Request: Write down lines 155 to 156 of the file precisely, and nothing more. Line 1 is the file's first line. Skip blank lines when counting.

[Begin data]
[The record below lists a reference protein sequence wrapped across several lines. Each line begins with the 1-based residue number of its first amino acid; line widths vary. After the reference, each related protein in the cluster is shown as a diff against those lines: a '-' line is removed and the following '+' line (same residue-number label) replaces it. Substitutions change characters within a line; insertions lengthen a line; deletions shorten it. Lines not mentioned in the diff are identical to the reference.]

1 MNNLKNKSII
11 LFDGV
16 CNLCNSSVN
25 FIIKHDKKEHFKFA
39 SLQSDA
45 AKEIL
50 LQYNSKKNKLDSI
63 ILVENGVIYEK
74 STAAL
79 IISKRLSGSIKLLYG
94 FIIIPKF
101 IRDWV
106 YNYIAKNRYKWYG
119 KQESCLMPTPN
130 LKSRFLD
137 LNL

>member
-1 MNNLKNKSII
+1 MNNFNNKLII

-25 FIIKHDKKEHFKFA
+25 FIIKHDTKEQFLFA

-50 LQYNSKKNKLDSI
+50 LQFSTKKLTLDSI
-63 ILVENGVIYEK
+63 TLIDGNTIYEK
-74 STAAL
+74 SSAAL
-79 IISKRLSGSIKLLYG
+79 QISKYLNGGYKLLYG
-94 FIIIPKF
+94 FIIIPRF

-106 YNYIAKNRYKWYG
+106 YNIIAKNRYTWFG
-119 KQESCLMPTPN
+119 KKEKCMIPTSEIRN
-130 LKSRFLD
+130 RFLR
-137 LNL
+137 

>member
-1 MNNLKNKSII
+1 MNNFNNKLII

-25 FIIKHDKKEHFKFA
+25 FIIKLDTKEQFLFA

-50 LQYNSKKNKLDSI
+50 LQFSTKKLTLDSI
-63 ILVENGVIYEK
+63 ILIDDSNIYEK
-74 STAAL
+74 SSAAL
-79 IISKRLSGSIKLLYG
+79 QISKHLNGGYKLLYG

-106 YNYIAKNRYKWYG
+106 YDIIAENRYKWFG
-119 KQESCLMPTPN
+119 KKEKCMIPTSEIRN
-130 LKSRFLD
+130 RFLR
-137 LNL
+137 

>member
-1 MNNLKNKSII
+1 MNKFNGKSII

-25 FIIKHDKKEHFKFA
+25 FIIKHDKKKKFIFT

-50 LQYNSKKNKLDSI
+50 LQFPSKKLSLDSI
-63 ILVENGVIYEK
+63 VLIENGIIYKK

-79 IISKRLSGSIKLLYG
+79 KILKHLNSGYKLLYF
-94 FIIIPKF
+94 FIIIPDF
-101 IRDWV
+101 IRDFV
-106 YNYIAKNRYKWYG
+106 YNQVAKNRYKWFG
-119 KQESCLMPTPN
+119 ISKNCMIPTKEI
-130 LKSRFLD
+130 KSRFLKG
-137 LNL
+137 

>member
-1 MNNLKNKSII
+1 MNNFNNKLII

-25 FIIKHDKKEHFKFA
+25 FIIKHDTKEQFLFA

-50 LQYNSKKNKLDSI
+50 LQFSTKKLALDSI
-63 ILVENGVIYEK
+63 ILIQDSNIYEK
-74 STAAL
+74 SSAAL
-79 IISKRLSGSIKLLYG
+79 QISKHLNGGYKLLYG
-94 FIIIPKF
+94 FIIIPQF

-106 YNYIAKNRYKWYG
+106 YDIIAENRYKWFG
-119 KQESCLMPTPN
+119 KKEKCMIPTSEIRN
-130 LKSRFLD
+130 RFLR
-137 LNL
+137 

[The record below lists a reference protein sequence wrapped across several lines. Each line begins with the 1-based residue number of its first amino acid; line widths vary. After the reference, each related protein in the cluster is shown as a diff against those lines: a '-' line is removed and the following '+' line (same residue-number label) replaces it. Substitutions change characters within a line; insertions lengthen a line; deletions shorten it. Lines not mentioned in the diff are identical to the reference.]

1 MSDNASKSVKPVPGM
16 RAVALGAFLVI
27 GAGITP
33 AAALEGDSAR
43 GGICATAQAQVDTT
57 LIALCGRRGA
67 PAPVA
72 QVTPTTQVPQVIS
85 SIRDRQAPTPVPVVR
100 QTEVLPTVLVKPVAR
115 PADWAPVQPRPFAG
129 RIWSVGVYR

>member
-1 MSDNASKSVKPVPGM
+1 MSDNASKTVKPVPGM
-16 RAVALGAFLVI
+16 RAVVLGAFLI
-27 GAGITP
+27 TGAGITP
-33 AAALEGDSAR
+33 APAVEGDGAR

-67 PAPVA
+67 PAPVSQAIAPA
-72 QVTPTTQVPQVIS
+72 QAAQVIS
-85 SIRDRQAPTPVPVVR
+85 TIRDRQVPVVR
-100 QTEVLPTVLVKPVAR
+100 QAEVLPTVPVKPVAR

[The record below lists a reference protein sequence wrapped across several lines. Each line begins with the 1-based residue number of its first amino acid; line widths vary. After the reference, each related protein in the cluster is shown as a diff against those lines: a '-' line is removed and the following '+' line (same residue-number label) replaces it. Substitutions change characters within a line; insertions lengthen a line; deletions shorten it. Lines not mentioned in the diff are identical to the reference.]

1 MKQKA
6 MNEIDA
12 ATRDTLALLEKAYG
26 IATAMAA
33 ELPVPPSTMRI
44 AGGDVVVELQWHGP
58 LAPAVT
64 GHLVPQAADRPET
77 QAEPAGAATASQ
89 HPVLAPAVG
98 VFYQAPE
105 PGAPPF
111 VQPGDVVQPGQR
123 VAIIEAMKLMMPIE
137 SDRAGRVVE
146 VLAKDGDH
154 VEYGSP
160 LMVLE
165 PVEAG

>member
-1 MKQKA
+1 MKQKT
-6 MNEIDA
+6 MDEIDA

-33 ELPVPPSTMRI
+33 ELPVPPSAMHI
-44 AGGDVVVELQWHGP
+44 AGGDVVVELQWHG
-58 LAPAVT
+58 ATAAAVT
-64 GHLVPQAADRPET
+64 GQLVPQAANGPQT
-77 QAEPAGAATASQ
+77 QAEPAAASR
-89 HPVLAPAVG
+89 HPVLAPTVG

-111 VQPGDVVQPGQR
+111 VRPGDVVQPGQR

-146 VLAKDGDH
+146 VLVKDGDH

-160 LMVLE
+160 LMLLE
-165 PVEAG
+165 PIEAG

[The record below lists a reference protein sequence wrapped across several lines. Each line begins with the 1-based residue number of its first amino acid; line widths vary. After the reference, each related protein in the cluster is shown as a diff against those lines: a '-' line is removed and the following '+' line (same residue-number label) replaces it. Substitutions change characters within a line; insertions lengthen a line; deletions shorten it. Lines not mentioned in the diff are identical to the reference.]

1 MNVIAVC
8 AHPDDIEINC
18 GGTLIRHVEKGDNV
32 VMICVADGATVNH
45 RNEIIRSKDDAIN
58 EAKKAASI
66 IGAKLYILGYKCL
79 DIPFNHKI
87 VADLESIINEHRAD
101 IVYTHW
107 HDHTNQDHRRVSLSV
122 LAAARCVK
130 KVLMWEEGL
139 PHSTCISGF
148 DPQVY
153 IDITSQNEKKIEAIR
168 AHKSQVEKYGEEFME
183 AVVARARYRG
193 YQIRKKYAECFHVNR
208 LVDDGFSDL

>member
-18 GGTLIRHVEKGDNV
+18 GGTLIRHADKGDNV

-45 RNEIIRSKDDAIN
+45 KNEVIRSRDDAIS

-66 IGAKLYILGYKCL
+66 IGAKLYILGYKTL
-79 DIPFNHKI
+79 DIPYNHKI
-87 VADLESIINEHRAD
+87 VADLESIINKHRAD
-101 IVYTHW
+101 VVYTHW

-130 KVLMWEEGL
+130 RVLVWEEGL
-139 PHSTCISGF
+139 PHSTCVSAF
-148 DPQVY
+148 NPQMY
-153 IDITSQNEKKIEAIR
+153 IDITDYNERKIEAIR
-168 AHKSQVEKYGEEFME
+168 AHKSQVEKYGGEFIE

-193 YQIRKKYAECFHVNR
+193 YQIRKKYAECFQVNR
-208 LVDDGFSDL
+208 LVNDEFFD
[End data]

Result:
154 VEYGSP
160 LMVLE